Alexandria is known for many things, foremost among them the city’s colonial history that predates the federal city across the Potomac River.
We are also known as “Association City,” with dozens of associations headquartered here. We’re a city of readers, and generally rank high on Amazon’s list of per capita books bought. And we are frequently recognized for our city’s high level of philanthropic giving.
This weekly issue of the Alexandria Times is a reminder that we are also a city full of creative people.
The alternative rock band Hanoi Ragmen, whose photo adorns the front cover of our October City Creatives section, is a homegrown band whose seven members met while attending middle school in Alexandria City Public Schools and participating in camps and classes at the Rock of Ages Music School.
Hanoi Ragmen, on the cusp of the big-time, could wind up as successors to iconic rock figures like Jim Morrison of The Doors, Cass Elliot of The Mamas and the Papas and Dave Grohl of the Foo Fighters, who either hail from or lived some of their growing up years in Alexandria.
Robin Reid, whose work defies categorization, has a background in dance and photography and is currently a glass artist in Del Ray. She’s a reminder that it’s important not to pigeon hole artists – or anyone for that matter – into defined genres out of convenience.
Recognizing a visual artist like Reid is also a reminder that Alexandria’s Torpedo Factory is one of our city’s jewels. It’s both a historic location in its own right and a lasting example of how determined artists collaborated with the City of Alexandria to the benefit of all. It must be preserved as an arts-first institution.
Filmmakers Meredith and Austin Bragg turn interesting stories, such as that of Roger Sharpe, who went on a crusade in the 1970s to legalize the game of pinball in New York, into movies that we all can enjoy. In an interesting twist, their first feature-length film “Pinball: The Man Who Saved the Game” is both about Sharpe and also includes him as he comments on what happened five decades ago while actor Mike Faist portrays Sharpe as a young man.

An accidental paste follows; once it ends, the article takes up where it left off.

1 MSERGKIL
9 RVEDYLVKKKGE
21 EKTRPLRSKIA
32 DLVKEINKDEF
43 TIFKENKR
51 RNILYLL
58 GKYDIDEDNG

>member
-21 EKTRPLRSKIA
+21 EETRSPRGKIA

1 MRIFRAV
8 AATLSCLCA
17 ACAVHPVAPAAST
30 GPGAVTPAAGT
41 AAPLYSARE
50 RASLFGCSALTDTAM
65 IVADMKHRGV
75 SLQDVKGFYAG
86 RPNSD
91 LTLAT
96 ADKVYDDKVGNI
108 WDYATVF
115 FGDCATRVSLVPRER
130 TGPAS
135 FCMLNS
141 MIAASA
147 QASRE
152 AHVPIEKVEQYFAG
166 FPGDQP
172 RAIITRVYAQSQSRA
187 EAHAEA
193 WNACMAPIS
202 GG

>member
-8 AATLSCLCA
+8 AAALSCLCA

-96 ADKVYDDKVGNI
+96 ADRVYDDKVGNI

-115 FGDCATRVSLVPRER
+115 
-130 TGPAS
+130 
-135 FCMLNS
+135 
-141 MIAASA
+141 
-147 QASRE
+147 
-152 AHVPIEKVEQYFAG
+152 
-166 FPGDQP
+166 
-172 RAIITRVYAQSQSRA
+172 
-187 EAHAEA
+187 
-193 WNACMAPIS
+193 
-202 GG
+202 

Meredith Bragg, who lives in Alexandria, and brother Austin make films on the side – their main gig is at Reason TV. They’re a reminder that it’s possible to follow your creative passion even if you have to hold down another full-time job.
While the Bragg brothers focus on film, Alexandria is also blessed to have two terrific venues for live theater. The Little Theatre of Alexandria is about to begin a production of the riotously funny “Young Frankenstein” by Mel Brooks on October 21.
And MetroStage, the fabulous theater company run by Carolyn Griffin, is in the midst of a capital campaign to raise $2.6 million for its new facility in north Old Town. If you wish to donate, they can receive checks at: MetroStage P.O. Box 1152, Alexandria, VA 22313. Or, donations can be made online at the MetroStage website: metrostage.org
Another Alexandria institution, the Alexandria Symphony Orchestra, is celebrating 80 years of music with a series of four commissioned pieces in special concerts. The second entry in the series will take place November 4 and 5 and features mountain dulcimer player Stephen Seifert as the featured artist.
Seifert is also profiled in our City Creatives section, as he tells the story of how he became a dulcimer player and shares his conception of the pure joy of music.
“Music is not just for a special class of people. It’s almost a basic human right and I like helping people experience that. There’s a lot of joy in it and we need joy,” Seifert told the Times in an interview.